Using encoders to navigate the simple maze

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ArduinoArduino Tutorials and Guided ProjectsVEX + Arduino, Mobile Robotics Platform → Using encoders to navigate the simple maze

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When navigating the simple maze in the past, you may have noticed inaccuracies in the timing-based logic used. You may have even needed to try again a few times before getting it right, customizing times and such due to trivial aspects like loss of battery life or friction problems.

As you know by now, The use of encoders can help solve these problems. You are going to solve the maze again using the functions we have just developed, and the use of encoders will mean that you will have no more problems with accuracy. In fact, because we have just developed these functions, navigating the maze again is going to be a breeze.

As a refresher, here is a diagram of the maze and the path we are going to take:

The maze

The program

Since most of the work has already been done in writing the encoder driving functions, we can now easily write a program to navigate the maze. All we need to do is put all the functions in the same program, and then write a task main() to call them in order of where in the maze we need to go.

#pragma config(CircuitBoardType, typeCktBoardUNO)
#pragma config(UART_Usage, UART0, uartSystemCommPort, baudRate200000, IOPins, dgtl1, dgtl0)
#pragma config(Sensor, dgtl2,  rightEncoder,   sensorQuadEncoder)
#pragma config(Sensor, dgtl7,  leftEncoder,    sensorQuadEncoder)
#pragma config(Motor,  servo_10,        rightServo,    tmotorServoContinuousRotation, openLoop, reversed, IOPins, dgtl10, None)
#pragma config(Motor,  motor_11,        leftServo,     tmotorServoContinuousRotation, openLoop, IOPins, dgtl11, None)
//*!!Code automatically generated by 'ROBOTC' configuration wizard               !!*//
 
#define abs(X) ((X < 0) ? -1 * X : X)
 
void driveStraightDistance(int tenthsOfIn, int masterPower)
{
  int tickGoal = (42 * tenthsOfIn) / 10;
 
  //This will count up the total encoder ticks despite the fact that the encoders are constantly reset.
  int totalTicks = 0;
 
  //Initialise slavePower as masterPower - 5 so we don't get huge error for the first few iterations. The
  //-5 value is based off a rough guess of how much the motors are different. This will need to change for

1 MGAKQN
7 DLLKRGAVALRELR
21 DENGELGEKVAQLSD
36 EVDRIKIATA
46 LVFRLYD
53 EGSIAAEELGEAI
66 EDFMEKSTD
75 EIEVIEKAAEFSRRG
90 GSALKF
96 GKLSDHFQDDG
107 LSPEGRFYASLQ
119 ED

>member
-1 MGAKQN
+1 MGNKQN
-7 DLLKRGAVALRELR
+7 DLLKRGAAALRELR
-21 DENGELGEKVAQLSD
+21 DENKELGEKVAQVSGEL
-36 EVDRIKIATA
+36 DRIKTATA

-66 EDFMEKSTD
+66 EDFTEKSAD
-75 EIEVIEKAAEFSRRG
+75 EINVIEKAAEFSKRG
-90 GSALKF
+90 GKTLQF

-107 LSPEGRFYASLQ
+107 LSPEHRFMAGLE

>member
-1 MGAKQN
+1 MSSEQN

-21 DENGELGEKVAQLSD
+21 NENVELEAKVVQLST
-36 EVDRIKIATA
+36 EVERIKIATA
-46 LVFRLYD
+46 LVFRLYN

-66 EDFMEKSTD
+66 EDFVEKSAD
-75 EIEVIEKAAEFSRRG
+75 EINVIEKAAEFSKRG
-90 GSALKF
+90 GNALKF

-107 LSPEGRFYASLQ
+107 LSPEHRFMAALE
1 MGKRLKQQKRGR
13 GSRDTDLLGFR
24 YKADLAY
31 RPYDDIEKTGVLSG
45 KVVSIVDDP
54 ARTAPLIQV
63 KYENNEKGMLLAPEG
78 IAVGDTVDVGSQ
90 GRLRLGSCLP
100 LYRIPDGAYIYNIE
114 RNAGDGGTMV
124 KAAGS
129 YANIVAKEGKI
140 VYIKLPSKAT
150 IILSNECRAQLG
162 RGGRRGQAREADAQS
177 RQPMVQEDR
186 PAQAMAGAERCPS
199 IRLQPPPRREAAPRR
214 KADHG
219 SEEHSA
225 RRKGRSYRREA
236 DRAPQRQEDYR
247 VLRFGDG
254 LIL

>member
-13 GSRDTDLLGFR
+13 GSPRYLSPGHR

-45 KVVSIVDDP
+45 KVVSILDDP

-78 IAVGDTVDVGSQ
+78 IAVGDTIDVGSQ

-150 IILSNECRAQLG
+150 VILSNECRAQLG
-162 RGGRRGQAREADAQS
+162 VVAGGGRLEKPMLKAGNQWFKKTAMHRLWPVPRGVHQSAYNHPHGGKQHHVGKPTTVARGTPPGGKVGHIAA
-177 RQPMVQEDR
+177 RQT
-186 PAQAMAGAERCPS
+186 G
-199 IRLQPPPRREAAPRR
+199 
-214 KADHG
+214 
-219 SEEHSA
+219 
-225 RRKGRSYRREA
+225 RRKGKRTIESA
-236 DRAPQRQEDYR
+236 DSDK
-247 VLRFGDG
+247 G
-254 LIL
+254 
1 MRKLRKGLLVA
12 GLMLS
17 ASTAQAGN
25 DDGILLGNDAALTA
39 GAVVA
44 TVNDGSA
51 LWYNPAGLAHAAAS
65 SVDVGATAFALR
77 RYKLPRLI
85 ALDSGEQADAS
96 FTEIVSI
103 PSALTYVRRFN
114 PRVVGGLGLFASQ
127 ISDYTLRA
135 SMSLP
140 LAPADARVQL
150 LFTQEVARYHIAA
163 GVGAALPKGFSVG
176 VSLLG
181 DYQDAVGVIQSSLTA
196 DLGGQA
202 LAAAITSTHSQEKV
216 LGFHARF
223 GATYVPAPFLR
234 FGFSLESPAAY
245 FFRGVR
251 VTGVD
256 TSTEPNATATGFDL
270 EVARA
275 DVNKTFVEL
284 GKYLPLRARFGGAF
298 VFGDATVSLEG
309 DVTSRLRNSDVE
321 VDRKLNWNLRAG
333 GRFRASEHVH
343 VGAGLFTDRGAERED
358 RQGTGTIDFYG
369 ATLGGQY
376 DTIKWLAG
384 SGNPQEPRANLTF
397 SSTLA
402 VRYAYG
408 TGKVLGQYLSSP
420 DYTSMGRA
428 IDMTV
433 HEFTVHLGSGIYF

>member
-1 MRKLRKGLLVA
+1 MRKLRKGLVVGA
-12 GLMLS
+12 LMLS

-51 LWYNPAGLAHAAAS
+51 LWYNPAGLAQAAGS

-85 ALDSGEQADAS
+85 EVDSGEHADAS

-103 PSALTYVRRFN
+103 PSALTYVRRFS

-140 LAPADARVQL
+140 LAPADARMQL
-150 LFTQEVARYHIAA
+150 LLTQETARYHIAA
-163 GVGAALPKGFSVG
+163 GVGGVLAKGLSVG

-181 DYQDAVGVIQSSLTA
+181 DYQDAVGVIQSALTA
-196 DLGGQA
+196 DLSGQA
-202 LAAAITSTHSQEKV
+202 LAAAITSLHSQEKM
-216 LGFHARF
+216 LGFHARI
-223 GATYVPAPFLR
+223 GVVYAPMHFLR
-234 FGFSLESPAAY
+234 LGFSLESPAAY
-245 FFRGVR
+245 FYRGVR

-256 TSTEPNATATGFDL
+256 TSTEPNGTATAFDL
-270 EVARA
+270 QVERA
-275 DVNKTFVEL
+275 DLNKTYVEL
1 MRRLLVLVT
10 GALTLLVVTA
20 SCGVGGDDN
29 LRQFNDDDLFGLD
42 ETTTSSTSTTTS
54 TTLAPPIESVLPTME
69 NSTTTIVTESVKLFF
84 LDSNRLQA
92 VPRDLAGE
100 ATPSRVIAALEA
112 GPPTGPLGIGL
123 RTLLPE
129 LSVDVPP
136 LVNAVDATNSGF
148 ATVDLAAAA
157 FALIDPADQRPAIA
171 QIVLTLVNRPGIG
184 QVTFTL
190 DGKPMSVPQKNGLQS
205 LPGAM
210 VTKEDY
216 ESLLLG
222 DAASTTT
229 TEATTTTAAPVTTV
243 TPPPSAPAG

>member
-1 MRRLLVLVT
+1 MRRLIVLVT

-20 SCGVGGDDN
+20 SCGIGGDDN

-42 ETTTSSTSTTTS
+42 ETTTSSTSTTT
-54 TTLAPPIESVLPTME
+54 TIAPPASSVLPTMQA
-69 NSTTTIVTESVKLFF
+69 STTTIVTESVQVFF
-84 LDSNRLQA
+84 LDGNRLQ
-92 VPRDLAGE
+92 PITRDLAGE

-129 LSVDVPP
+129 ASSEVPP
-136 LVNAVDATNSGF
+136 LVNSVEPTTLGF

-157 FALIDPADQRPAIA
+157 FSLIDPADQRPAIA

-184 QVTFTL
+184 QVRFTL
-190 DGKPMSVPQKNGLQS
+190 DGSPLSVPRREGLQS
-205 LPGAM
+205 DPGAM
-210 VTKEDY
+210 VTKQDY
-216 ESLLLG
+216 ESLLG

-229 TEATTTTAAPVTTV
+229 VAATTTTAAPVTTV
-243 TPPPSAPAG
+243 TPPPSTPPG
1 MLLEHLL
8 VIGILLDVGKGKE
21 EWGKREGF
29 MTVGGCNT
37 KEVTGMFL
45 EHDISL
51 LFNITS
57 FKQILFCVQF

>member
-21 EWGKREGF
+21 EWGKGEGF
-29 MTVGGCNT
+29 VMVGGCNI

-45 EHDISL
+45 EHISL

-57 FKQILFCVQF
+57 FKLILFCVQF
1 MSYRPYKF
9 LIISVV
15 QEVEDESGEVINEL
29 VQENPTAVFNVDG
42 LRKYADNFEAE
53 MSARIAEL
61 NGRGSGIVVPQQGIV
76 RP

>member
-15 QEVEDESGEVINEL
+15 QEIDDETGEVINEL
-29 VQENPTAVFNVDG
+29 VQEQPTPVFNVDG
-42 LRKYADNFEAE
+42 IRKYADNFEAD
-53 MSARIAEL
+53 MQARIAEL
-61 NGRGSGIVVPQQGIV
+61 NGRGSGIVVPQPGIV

//your robot.
  int slavePower = masterPower - 5; 
 
  int error = 0;
 
  int kp = 5;
 
  SensorValue[leftEncoder] = 0;
  SensorValue[rightEncoder] = 0;
 
  //Monitor 'totalTicks', instead of the values of the encoders which are constantly reset.
  while(abs(totalTicks) < tickGoal)
  {
    //Proportional algorithm to keep the robot going straight.
    motor[leftServo] = masterPower;
    motor[rightServo] = slavePower;
 
    error = SensorValue[leftEncoder] - SensorValue[rightEncoder];
 
    slavePower += error / kp;
 
    SensorValue[leftEncoder] = 0;
    SensorValue[rightEncoder] = 0;
 
    wait1Msec(100);
 
    //Add this iteration's encoder values to totalTicks.
    totalTicks+= SensorValue[leftEncoder];
  }
  motor[leftServo] = 0; // Stop the loop once the encoders have counted up the correct number of encoder ticks.
  motor[rightServo] = 0;  
}
 
void turnLeftDeg(int degrees, int power)
{
  //Reset encoders
  SensorValue[leftEncoder] = 0;
  SensorValue[rightEncoder] = 0;
 
  //Determine tickGoal
  int tickGoal = (23 * degrees) / 10;
 
  //Start the motors in a left point turn.
  motor[leftServo] = -1 * power;
  motor[rightServo] = power;
 
  //Since the wheels may go at slightly different speeds due to manufacturing tolerances, etc., 
  //we need to test both encoders and control both motors separately. This may result in one motor
  //going for longer than another but it will ultimately result in a much more accurate turn.
  while(SensorValue[rightEncoder] < tickGoal || SensorValue[leftEncoder] > -1 * tickGoal) {
    if(SensorValue[rightEncoder] > tickGoal) {motor[rightServo] = 0;}
    if(SensorValue[leftEncoder] < -1 * tickGoal) {motor[leftServo] = 0;}
  }
  //Make sure both motors stop at the end of the turn.
  motor[leftServo] = 0;
  motor[rightServo] = 0;
}
 
void turnRightDeg(int degrees, int power)
{
  //Reset encoders
  SensorValue[leftEncoder] = 0;
  SensorValue[rightEncoder] = 0;
 
  //Determine tickGoal
  int tickGoal = (23 * degrees) / 10;
 
  //Start the motors in a left point turn.
  motor[leftServo] = power;
  motor[rightServo] = -1 * power;
 
  //Since the wheels may go at slightly different speeds due to manufacturing tolerances, etc., 
  //we need to test both encoders and control both motors separately. This may result in one motor
  //going for longer than another but it will ultimately result in a much more accurate turn.
  while(SensorValue[leftEncoder] < tickGoal || SensorValue[rightEncoder] > -1 * tickGoal) {
    if(SensorValue[leftEncoder] > tickGoal) {motor[leftServo] = 0;}
    if(SensorValue[rightEncoder] < -1 * tickGoal) {motor[rightServo] = 0;}
  }
  //Make sure both motors stop at the end of the turn.
  motor[leftServo] = 0;
  motor[rightServo] = 0;
}
 
task main()
{
  //Distances specified in tenths of an inch, turning specified in degrees.
  //Since we're in no rush, we'll use a lower power for accuracy.
 
  driveStraightDistance(170,25); 
  wait1Msec(500);
  turnLeftDeg(90,20);
  wait1Msec(500);
  driveStraightDistance(300,25);
  wait1Msec(500);
  turnRightDeg(90,20);
  wait1Msec(500);
  driveStraightDistance(150,25);
  wait1Msec(500);
  turnRightDeg(90,20);
  wait1Msec(500);
  driveStraightDistance(170,25);
}